Sep 23, 2011

BikeCalgary.org's Urban Cycling Skills Courses

Are you wanting to ride more often but are afraid to?  Do you still ride on the sidewalk?  What about you, yes you, the "seasoned" cyclist - aka road warrior - who is comfortable riding on the roads?

Well, all of you will probably learn a few strategies and tips to make on-street cycling safer if you take BikeCalgary's new One Day Urban Cycling Skills Course.  Here are a few words direct from BikeCalgary's site -

"Would you like access to Calgary's complete transportation grid every day of the year? Do you want to be able to treat most every street in the city as a bike route, and not have to wait for the City to build dedicated bike infrastructure?  You don't have to be a lycra-clad roadie to ride your bike to work. In fact, you don't have to be an athlete at all. We believe anyone can quickly learn to bike competently and confidently on our roads, and we offer a fun and effective way to do so. Modeled after the rigorous CAN-BIKE courses, and taught by CAN-BIKE accredited instructors with decades of bike-commuting experience, our one-day urban cycling skills course will increase your comfort levels and confidence when navigating all sorts of streets—from quiet residential avenues to the busiest streets of downtown Calgary."

Courses are currently running on a monthy basis, from now until November.  Check BikeCalgary's main page for dates and registration info.

www.bikecalgary.org

Sep 18, 2011

Respect on the Roads


I had an interesting conversation with a fellow at the shop yesterday that I have to share - mostly because his attitude about cyclists on the roads bothered me for the rest of the day.

It started like this -

Man - Why do cyclists ride in the middle of the lane on 4 St SW?
Me - Well, first, because cyclists are allowed to use the full lane under the HTA, and second, because the lanes are narrow on that road making it unsafe for a car to pass a cyclist in the same lane.
Man - Why don't they instead ride on 2 St SW, there is a bike lane over there.
Me - My guess is many don't ride there because that road doesn't take them where they need to go. 2 St does not go into the core, 4 St does.
Man - Why do cyclists always insist on riding past all the stopped cars at lights? When they do that I get very frustrated because I have to repass them again and again and it slows down traffic.
Me - Well, sir, that is one of the advantages of cycling is that you can filter past long rows of cars in heavy traffic. Do you get frustrated when repassing the same cars in traffic?
Man - But when cyclists do that they slow down traffic.
Me - Bikes do not slow down traffic sir, traffic slows down traffic.
Man - Bikers need to show more respect, by doing that they disrespect drivers and that makes us frustrated and angry. (A female customer in the shop is quietly listening to our conversation and at this point she starts to bristle...)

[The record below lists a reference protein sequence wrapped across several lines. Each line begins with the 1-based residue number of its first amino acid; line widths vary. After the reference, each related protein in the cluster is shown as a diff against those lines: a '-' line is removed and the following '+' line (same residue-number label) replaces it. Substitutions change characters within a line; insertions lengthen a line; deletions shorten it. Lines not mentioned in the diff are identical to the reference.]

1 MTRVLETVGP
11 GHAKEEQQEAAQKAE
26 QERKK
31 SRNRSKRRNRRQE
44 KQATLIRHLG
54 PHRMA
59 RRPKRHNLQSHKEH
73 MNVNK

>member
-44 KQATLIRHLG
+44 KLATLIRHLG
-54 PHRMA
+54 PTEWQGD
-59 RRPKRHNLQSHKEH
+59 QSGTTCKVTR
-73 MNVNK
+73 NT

Me - Sir, if you want to talk about respect I think you need to realize that when a cyclist "disrespects" you all that can happen is that you get upset. When a driver "disrespects" a cyclist they can potentially kill them or seriously injure them, depending on what they do. There is a big difference.
Man - (starting to visually upset that I am confronting him) Well, I think that cyclists need to ride more safely. It's dangerous out there, that's why I drive to work instead of cycling.
Me - You know, if you cycled to work more often you would help make the streets safer for everyone, drivers too. You would also have a better understanding of what it's like for cyclists and perhaps have more empathy for your fellow citizens who cycle.
Man - I don't think so.
Me - Exactly.

(Then he leaves the shop with his wife, who I have to say, was supporting my arguements)

After he left, a female customer who was listening to the exchange pipes up that she wanted to jump on him at his "respect" comments - "He should have seen the so-called respect I was given yesterday by a driver who squeezed me off the road."

Normally I try to avoid those sorts of conversations with customers that are in the shop because I do not want them to feel uncomfortable about our shop but part of me is wondering if that's a good idea. That part of me feels that those sorts of attitudes need to be confronted head on with the hope that perhaps I can help them have a different perspective on cyclists.

This fellows attitude seems to be very common here in Calgary and I am loathe to let it go unchallenged.

Have you had a similar conversation with a non-cyclist lately? Do you avoid challenging these kinds of attitudes or face them head on?

Sep 12, 2011

Interbike Baby!

It's that time of year again, tradeshow season!

For those of us in the bicycle industry, September is kind of like Christmas for kids - new things, surprises, and good times with your friends.

We'll do our best to take lots of pictures of products we like and hopefully post them later next week.

Till then, here is a little taste of what we are heading down to -